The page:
For me personally, I struggled with feeling proud of myself. A few years ago this was a theme I worked with for quite some time. I was extremely proud of my best friend who had just finished her Master Cum Laude after a very difficult time. My pride for her brought me to tears. Feeling this emotion was beautiful and yet I realized that I couldn’t feel this emotion for the things I had accomplished myself. I knew that I had reasons to be proud of myself, but I couldn’t feel it, let alone believe it. So there I went on this uncomfortable path of asking people how they perceived me and at the same time delving deeper into my own examples of what made me proud. And ‘poco a poco’ (step by step), I started to believe in the beautiful things I did, the things that I was proud of. Letting go of words like ‘maybe I think that I did this well”, changing the narrative to "I'm proud of what I did here”. So yes, I did start to see myself as the person I already was partly through the eyes of the other, but combining it with consciously aligning my inner thoughts.

Self reflection = taking responsibility

A few weeks ago a meditation teacher said:

“A belief is just a thought repeated over time”.

I hear many people around me - including myself - feeding ourselves thoughts that our head is fuelled by our insecurities. What a shame. Then I realised that it works two ways. Create your own beliefs. Because if there is one thing I've learned these past years is that we can do so much more than we think.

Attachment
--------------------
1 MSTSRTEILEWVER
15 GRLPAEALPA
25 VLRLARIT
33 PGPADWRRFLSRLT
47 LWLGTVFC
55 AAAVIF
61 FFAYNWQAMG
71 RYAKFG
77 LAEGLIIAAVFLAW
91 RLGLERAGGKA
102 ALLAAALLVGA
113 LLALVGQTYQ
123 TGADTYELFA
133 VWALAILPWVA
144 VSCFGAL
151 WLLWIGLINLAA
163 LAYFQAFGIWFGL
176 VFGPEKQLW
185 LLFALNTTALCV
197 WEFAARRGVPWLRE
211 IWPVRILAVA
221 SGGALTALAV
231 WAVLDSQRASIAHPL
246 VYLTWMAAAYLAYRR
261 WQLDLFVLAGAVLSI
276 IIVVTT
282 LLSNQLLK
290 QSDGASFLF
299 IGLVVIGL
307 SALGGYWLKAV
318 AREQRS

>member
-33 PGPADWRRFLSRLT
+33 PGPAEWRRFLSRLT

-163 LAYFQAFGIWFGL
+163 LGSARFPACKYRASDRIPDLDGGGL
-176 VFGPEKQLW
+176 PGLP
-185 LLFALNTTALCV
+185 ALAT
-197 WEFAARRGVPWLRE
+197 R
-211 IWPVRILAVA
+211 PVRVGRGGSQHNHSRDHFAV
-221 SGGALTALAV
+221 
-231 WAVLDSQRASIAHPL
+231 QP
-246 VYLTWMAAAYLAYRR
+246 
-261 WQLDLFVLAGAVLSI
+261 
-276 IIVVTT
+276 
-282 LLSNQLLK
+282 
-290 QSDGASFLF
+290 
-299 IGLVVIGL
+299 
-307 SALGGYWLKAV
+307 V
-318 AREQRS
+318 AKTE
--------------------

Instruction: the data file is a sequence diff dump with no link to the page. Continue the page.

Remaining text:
As this post is already an accumulation of rather philosophical quotes and wisdoms, I might as well add the last one. The quote by Marianne Williamson:

“Our deepest fear is not that we are inadequate, our deepest fear is that we are powerful beyond measure. It is our light, not our darkness, that most frightens us. We ask ourselves, Who am I to be brilliant, gorgeous, talented, fabulous? Actually, who are you not to be? You are a child of God. Your playing small doesn’t serve the world.”

You don't have to do it all by yourself

My personal conclusion to the question ‘do we need the other to see our own beauty?'. Need is a strong word, but it definitely helps. I think it’s our responsibility to discover the fire within us. The good part; you don’t have to grow all by yourself. You can learn from and lean on the people around you. Ask for positive feedback, dare to be vulnerable, and make fun together. At the same time go within. In the end, you are the one who can determine the patterns through the answers given. See your worth and your potential in these patterns. Be conscious of the story you tell yourself and remember to shine bright like a diamond (ooops, thanks Rihanna for the last quote ;-)).

If you want to grow, delve deeper into self-reflection. If you want to do this together in a group and find your inner fire > join our new programme GROW! Or contact me for more information.


Vazire, S., & Carlson, E. N. (2011). Others sometimes know us better than we know ourselves. Current Directions in Psychological Science, 20(2), 104-108.